Author Piper Kerman, now a non-profit communications executive, was convicted of drug smuggling in 2003 for activity she got tangled up in after university 10 years prior. She was given 15 months in prison.
The shocker: She found it wasn’t all that bad.
Her story, told in her book Orange is the New Black, reveals how she made good friends with uneducated, street-hardened women facing much longer sentences than hers.
Blonde, blue-eyed and well-educated, Kerman was not the typical prisoner.
At 34, she learned the endless rules of prison, like enduring humiliating strip searches and navigating relationships with guards.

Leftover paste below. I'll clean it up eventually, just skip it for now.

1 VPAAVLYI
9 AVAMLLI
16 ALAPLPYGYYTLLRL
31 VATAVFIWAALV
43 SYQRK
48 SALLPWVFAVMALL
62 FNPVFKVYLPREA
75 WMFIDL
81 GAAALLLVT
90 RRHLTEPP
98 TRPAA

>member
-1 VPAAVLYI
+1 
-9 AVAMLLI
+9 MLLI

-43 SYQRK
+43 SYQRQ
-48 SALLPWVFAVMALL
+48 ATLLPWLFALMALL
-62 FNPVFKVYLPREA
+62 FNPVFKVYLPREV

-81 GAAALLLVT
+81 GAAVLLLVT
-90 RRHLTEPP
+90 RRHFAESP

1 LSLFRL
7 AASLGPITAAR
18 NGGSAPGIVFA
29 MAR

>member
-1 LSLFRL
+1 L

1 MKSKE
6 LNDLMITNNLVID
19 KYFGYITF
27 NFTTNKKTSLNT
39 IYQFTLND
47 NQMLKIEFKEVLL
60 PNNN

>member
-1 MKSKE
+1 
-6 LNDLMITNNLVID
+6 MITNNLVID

Her account depicts the personalities she befriends, like the Russian gangster’s wife who ruled the kitchen and Sister Platte, the aged pacifist.
Orange is the New Black is the story of Kerman’s unique and often overwhelming survival in a place where kindness comes in surprising forms.
In short, it is “an absorbing, meditative look at life behind bars.”